Publication date: Nov 11, 2020
The use of machine learning to accelerate computer simulations is on the rise. In atomistic simulations, the use of machine learning interatomic potentials (ML-IAPs) can significantly reduce computational costs while maintaining accuracy close to that of ab initio methods. To achieve this, ML-IAPs are trained on large datasets of images, meaning atomistic configurations labeled with data from ab initio calculations. Focusing on carbon, we have created a dataset, CA-9, consisting of 48000 images labeled with energies, forces and stress tensors obtained via ab initio molecular dynamics (AIMD). We use deep learning to train state-of-the-art neural network potentials (NNPs), a form of ML-IAP, on the CA-9 dataset and investigate how training and validation data can affect the performance of the NNPs. Our results show that image generation with AIMD causes a high degree of similarity between the generated images, which has a detrimental effect on the NNPs. However, by carefully choosing which images from the dataset are included in the training and validation data, this effect can be mitigated. We end by benchmarking our trained NNPs in real-world applications and show we can reproduce results from ab initio calculations with an accuracy higher than previously published ML- or classic IAPs.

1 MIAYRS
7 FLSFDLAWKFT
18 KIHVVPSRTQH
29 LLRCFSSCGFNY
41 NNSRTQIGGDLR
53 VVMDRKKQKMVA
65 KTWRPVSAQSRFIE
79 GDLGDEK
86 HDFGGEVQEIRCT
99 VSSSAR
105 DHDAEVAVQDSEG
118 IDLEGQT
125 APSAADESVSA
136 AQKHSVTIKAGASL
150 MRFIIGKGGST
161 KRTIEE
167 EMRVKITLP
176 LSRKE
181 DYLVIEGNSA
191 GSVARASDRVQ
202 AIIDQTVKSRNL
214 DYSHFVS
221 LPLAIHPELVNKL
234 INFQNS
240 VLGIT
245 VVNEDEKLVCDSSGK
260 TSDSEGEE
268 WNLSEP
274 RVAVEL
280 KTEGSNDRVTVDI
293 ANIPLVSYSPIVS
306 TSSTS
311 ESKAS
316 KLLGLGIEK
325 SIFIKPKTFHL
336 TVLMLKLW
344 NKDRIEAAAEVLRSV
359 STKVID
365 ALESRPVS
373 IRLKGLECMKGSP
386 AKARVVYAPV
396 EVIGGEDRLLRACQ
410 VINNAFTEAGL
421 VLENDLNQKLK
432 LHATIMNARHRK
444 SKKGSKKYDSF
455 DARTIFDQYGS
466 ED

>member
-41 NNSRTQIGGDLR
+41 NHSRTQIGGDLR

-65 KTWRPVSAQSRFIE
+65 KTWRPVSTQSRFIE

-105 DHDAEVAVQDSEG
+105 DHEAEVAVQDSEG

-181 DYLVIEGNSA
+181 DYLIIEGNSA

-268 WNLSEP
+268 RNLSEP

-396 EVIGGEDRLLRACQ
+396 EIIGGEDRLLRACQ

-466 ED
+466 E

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|2.4 KiB||Readme file|
|3.4 KiB||Python scripts used to read data from VASP and train neural network potentials|
|453.4 MiB||Datasets for training and testing of neural network potentials|
|13.1 MiB||The best trained neural network potentials for each dataset|